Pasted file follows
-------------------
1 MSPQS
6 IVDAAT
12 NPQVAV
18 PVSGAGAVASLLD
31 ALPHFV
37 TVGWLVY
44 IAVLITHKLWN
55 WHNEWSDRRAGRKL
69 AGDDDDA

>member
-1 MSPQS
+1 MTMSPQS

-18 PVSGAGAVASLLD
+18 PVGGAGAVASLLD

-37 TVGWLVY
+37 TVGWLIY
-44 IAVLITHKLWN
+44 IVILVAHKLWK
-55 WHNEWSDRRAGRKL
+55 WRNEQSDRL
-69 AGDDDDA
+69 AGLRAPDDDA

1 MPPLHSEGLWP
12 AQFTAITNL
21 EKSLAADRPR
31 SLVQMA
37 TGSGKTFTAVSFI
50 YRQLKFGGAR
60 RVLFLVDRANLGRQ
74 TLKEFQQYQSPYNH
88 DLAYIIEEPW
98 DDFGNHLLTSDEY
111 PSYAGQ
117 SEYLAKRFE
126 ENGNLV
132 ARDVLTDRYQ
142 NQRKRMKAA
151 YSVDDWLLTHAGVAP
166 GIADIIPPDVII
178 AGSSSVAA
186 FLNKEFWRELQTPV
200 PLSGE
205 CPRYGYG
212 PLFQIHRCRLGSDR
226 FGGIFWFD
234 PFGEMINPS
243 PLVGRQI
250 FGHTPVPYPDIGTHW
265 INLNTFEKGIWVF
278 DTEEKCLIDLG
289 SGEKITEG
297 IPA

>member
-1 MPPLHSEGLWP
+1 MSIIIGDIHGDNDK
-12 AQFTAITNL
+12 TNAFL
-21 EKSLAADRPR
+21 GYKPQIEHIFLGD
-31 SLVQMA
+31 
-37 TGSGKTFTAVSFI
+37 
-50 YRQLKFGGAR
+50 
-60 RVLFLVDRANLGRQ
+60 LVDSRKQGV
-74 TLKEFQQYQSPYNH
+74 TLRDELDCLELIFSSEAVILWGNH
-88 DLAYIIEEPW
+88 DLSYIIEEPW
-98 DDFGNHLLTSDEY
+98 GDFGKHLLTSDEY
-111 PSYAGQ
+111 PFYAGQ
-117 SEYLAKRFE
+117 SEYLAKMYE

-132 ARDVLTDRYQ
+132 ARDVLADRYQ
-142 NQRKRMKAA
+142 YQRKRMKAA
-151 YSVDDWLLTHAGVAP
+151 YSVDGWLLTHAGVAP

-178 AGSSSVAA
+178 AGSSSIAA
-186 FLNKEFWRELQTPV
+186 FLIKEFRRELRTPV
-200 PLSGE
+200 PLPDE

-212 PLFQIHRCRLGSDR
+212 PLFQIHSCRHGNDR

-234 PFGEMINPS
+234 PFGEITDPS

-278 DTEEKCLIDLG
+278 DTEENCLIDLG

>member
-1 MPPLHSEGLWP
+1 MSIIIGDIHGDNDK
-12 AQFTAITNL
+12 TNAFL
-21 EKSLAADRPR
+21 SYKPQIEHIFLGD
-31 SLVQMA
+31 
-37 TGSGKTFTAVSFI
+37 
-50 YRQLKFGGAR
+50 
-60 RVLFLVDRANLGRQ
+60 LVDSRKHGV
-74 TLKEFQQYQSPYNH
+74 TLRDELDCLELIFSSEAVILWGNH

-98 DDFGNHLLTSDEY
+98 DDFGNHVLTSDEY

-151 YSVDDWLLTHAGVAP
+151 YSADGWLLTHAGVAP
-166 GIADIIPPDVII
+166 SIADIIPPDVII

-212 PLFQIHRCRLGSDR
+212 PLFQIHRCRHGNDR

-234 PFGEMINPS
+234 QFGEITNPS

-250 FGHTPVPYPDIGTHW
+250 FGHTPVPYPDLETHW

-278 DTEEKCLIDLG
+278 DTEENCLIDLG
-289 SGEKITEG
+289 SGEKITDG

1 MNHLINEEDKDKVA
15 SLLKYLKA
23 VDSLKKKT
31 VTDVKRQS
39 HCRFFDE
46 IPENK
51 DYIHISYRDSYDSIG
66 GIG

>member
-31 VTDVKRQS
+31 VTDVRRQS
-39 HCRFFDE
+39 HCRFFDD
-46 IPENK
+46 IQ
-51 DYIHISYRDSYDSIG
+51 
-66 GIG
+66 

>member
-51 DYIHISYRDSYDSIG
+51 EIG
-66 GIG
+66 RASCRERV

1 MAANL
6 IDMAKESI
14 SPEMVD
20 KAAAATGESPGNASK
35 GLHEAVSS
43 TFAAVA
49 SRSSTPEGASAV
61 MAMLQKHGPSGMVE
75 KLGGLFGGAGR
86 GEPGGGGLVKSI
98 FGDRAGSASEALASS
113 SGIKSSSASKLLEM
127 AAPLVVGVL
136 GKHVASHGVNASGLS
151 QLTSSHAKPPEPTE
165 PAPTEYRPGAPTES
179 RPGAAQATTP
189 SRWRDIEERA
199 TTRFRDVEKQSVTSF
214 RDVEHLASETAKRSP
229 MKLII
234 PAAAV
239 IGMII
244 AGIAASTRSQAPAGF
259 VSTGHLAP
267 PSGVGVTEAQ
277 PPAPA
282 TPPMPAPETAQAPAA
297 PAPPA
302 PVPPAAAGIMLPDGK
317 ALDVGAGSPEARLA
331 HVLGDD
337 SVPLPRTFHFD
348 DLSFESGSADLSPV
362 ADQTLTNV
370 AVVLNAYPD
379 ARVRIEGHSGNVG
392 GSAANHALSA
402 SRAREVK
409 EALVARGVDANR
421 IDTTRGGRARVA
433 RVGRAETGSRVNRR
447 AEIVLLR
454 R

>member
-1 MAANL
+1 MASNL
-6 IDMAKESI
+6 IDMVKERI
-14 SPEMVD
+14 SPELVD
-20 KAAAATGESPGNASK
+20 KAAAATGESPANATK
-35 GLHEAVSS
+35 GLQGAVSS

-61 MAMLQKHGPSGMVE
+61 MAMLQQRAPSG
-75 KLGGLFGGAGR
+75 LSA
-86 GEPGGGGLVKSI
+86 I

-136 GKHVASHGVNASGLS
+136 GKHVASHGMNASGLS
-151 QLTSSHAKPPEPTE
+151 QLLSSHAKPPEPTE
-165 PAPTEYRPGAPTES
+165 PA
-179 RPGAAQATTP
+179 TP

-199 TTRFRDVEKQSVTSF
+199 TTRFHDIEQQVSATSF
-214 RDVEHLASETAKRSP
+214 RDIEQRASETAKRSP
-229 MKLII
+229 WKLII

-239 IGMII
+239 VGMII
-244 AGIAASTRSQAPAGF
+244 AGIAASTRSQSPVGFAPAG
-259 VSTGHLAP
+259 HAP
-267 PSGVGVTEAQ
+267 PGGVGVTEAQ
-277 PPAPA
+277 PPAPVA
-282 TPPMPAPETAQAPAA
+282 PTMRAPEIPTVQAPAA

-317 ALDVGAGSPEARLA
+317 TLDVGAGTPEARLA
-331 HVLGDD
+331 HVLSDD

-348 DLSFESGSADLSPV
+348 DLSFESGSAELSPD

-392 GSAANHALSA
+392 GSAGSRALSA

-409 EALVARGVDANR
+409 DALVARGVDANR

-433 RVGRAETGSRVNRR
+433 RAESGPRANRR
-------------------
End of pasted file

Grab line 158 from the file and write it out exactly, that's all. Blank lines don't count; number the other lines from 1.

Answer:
43 TFAAVA